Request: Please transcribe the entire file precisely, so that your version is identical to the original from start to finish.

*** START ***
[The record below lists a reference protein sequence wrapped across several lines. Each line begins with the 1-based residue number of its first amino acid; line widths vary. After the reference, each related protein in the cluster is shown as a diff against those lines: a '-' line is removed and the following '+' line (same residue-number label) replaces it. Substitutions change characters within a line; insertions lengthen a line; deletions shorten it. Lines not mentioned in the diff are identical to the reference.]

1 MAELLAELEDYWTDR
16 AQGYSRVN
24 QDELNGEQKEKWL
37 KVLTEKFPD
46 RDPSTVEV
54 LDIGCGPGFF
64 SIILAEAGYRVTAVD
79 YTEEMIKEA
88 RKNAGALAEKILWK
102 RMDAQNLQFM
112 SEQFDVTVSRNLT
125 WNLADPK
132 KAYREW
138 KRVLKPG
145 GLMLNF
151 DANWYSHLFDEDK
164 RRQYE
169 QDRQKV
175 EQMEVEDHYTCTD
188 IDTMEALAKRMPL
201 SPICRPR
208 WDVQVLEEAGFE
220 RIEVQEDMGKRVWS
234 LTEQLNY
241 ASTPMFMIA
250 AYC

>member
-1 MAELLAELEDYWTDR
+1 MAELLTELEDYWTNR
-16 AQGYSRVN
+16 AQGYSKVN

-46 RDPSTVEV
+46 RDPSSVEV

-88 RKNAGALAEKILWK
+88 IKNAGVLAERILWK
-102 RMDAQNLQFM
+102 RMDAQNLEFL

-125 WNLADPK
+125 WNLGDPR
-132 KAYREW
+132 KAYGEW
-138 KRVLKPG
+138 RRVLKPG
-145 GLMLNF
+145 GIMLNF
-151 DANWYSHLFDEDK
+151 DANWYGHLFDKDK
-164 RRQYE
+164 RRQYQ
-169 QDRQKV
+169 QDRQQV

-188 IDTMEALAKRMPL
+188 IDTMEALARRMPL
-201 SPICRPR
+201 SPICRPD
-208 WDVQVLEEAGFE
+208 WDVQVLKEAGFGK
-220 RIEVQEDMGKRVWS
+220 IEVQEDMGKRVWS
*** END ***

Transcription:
[The record below lists a reference protein sequence wrapped across several lines. Each line begins with the 1-based residue number of its first amino acid; line widths vary. After the reference, each related protein in the cluster is shown as a diff against those lines: a '-' line is removed and the following '+' line (same residue-number label) replaces it. Substitutions change characters within a line; insertions lengthen a line; deletions shorten it. Lines not mentioned in the diff are identical to the reference.]

1 MAELLAELEDYWTDR
16 AQGYSRVN
24 QDELNGEQKEKWL
37 KVLTEKFPD
46 RDPSTVEV
54 LDIGCGPGFF
64 SIILAEAGYRVTAVD
79 YTEEMIKEA
88 RKNAGALAEKILWK
102 RMDAQNLQFM
112 SEQFDVTVSRNLT
125 WNLADPK
132 KAYREW
138 KRVLKPG
145 GLMLNF
151 DANWYSHLFDEDK
164 RRQYE
169 QDRQKV
175 EQMEVEDHYTCTD
188 IDTMEALAKRMPL
201 SPICRPR
208 WDVQVLEEAGFE
220 RIEVQEDMGKRVWS
234 LTEQLNY
241 ASTPMFMIA
250 AYC

>member
-1 MAELLAELEDYWTDR
+1 MAELLTELEDYWTNR
-16 AQGYSRVN
+16 AQGYSKVN

-46 RDPSTVEV
+46 RDPSSVEV

-88 RKNAGALAEKILWK
+88 IKNAGVLAERILWK
-102 RMDAQNLQFM
+102 RMDAQNLEFL

-125 WNLADPK
+125 WNLGDPR
-132 KAYREW
+132 KAYGEW
-138 KRVLKPG
+138 RRVLKPG
-145 GLMLNF
+145 GIMLNF
-151 DANWYSHLFDEDK
+151 DANWYGHLFDKDK
-164 RRQYE
+164 RRQYQ
-169 QDRQKV
+169 QDRQQV

-188 IDTMEALAKRMPL
+188 IDTMEALARRMPL
-201 SPICRPR
+201 SPICRPD
-208 WDVQVLEEAGFE
+208 WDVQVLKEAGFGK
-220 RIEVQEDMGKRVWS
+220 IEVQEDMGKRVWS